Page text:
How to Print Fabric with Inkodye

Time: 1.5 hours
Materials: natural fabric (cotton, silk, linen, etc), Inkodye, Inkowash, photo negative

Learn how to print your own fabric with sunlight + inkodye!I’ve always wanted to learn how to print my own fabric, but never had the time or space to invest in it (aside from using rubber and potato stamps that is). Thankfully though, Lumi Inkodye exist! With a few steps and even fewer materials, I was able to transform one of my photographs into custom wall art.

Learn how to print your own fabric with sunlight + inkodye!Start by working indoors in a shady space so that the ink doesn’t develop before you have a chance to lay your negative over it.

Learn how to print your own fabric with sunlight + inkodye!Shake your inkodye packet then snap open to spread on your fabric. Each packet should cover a 12×12″ area, so use more than one if you want the surrounding area to be dyed too (I used two for this project).

Once you’re done applying the dye, position your photo negative and pin in place. If you don’t know where to get an enlarged copy of a photo negative, you can order one through the Lumi App! I used one of the photos I took for my Instagram Sunday Flower Series (see the original photograph here).

Take your fabric outside and lay in the sun for about 15-20 minutes. The dye will darken significantly from the initial application. When done developing, take inside, remove negative and toss in the wash. You’ll want to use Inkowash and run through a hot/cold cycle twice in order to remove any unexposed Inkodye molecules from your fabric. Once done and dried, your design will be permanent!

Learn how to print your own fabric with sunlight + inkodye!To display, I decided to turn mine into a banner! Here’s how:

Cut fabric into desired shape, leaving extra room at the top. Fold fabric over dowel rod and seal in place with  fusible bonding web. It’s easiest to fold the fabric over the rod (position it in the way it would hang) then remove the rod to iron. Knot a strip of twine or leather cord on either side of your print, then hang on a nail.

Learn how to print your own fabric with sunlight + inkodye!

Learn how to print your own fabric with sunlight + inkodye!

  • Firstly–this is gorgeous! Love the color and print you used. Secondly…I can have NEGATIVES made from Instagram photos? Crazy! I’ve made digital negatives from film negatives in college before, but I imagine the technology has improved since then. Photography is amazing. :)

    • Thanks Marlene! And right?! They sell them as 12×12″ so it’s perfect for your square photos. I took the photo I used with my phone, so the quality is pretty great too (and they’re reusable!). Kinda can’t wait to see what you come up with :)

  • P.S. Just saw your gemstone frame project on Poppytalk. Amazing.

  • HelloLidy

    Oh my word – beautiful! I’m going to have to try this, the possibilities are endless :)


    • Thanks Lidy! And they really are! I wish I was better at sewing because I would make a dress or something like that. Maybe one day :)

  • Inkodye

    Very cool! Thanks for posting ;)

  • I had zero idea anything like this could ever be done. I’m floored. Gorgeous everything- I’m in love!!!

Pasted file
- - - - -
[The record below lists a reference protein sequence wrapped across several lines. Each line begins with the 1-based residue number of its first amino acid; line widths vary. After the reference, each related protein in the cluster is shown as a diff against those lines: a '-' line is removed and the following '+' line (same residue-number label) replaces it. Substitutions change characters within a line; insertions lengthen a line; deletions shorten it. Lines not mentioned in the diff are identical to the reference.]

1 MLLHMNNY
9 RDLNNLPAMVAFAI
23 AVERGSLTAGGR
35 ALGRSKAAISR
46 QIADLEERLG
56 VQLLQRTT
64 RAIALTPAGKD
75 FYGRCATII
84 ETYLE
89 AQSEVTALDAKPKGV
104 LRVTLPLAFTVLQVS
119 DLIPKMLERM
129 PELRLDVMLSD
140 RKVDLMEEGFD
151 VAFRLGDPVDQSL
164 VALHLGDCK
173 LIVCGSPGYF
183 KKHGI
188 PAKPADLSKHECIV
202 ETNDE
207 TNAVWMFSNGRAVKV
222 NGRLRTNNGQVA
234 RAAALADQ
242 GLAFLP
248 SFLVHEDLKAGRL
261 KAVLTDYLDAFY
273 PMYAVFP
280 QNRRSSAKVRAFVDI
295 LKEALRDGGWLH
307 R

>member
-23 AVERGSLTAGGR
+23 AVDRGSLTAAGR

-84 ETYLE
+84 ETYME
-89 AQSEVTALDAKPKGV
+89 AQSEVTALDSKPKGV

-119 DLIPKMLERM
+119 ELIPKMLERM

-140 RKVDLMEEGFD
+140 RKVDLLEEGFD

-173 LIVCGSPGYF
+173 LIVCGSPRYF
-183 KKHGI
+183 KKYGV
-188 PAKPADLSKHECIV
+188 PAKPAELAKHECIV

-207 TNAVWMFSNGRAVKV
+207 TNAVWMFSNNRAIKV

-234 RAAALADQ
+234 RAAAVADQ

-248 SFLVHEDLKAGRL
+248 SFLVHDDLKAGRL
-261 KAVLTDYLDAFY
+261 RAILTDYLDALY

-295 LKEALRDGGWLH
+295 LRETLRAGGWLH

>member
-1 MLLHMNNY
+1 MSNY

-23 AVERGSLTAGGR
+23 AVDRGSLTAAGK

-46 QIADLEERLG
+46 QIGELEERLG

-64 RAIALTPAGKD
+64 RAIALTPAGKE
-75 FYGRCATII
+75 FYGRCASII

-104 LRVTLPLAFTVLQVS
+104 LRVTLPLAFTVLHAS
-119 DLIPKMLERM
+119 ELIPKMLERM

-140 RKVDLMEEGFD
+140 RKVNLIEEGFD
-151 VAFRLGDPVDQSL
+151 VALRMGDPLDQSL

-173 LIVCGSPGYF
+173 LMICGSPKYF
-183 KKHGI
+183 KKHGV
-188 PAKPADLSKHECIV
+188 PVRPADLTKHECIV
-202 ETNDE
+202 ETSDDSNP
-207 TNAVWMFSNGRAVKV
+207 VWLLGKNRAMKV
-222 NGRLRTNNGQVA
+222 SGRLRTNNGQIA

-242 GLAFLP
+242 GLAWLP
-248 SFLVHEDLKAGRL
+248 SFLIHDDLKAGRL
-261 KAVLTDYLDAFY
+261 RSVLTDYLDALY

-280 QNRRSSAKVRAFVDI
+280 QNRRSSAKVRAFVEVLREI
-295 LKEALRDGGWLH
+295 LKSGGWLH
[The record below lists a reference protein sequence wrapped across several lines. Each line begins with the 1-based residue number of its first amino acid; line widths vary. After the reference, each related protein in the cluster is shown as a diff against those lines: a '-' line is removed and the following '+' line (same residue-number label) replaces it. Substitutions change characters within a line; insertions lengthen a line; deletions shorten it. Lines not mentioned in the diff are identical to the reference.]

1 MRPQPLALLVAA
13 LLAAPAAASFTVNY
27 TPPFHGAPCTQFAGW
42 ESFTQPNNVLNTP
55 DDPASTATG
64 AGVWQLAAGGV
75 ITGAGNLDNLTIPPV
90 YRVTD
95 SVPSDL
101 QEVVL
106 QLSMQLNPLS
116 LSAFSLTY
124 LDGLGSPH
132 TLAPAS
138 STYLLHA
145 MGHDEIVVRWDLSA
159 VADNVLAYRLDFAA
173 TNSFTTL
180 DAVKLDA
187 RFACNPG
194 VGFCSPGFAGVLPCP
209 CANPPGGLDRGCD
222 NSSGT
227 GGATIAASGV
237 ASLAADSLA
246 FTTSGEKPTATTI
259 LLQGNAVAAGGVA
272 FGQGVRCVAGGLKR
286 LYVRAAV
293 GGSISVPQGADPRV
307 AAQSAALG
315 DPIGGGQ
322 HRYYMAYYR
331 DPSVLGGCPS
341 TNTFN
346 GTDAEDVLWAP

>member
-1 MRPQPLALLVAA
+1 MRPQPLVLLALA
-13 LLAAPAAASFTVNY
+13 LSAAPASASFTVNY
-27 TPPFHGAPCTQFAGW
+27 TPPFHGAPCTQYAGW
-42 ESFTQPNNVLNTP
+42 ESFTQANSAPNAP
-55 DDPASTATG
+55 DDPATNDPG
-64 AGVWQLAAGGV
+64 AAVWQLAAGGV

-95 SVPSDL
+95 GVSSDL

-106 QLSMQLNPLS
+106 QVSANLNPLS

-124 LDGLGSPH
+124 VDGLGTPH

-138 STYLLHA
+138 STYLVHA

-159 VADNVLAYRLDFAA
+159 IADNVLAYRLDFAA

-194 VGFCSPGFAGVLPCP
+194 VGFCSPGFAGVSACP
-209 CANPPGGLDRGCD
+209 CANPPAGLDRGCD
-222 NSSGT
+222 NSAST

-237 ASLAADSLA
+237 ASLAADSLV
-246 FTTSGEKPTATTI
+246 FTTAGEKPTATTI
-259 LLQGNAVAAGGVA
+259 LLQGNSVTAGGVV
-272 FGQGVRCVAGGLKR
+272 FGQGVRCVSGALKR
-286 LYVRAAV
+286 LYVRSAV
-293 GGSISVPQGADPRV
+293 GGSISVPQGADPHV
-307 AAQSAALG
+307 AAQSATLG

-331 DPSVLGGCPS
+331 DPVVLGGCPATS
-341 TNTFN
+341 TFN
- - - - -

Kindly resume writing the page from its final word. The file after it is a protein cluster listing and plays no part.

• Thanks Amy! Isn’t it amazing?! It’s so easy to do, I can’t believe I put off trying it for so long. I’d love to so something like this on a much larger scale too. Hope you give it a try!

  • Laurel (A Bubbly Life)

    This is gorgeous! I have to try this one day. It kind of has a pop art vibe, so many ideas are possible… Thank you for sharing, I love it!

    • Absolutely, it’s so fun! I can’t wait to see what you come up with Laurel :)

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  • Lisa

    Could I just print the negative on paper myself or does it have to be a real film negative? Did you hem your fabric on the side? I love these and want to try myself, I did use the Lumi app as you suggested and will order but if I can print myself, would do. Thank you for sharing this!

    • Hey Lisa, I’m so glad you like the project!

      I’m not 100% if a paper negative would work or not. Basically anything that you lay on the fabric (or dark of the negative) won’t develop in the sun, thus leaving you with a print. If the paper is a solid and you just print on it (and you don’t cut out the white spaces) then you will only print a rectangle. Your local print shop might be able to print a negative for you too!

      I didn’t hem the fabric on the side, but depending on what type of fabric you use, you might want to!

      Would love to know how this turns out for you :)

      • Lisa

        Thanks so much Rachel, I will order the negative. I’m anxious to try it, I have to order the inkodye anyway so I’ll have to be patient!

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  • Laura Annette

    This is so cute! I love the shape of the banner, and the color you chose :) One more project I am adding to my (at this point still imaginary) gallery wall ;)

    • Aww thank you so much Laura! Thanks to Pinterest, we all have imaginary gallery walls, right? Would love to know if you ever go for it :) !

  • Francesca Miele

    very interesting product!!! i would love to try this, but if i’d like to do it on a t-shirt how can i do with the paint left around the picture? there’s a way to remove it???

  • John

    You can print on clear transparency sheets like the ones used for overhead projectors and make your own negatives. Lots of ideas on

  • Bastelschaf

    Hi Rachel,
    I’d like to recommend your marvelous blogpost on my blog and use some of your photos for that. Is that ok with you?
    If not, just send me an email to

    Thanx for the great idea!
    Best wishes

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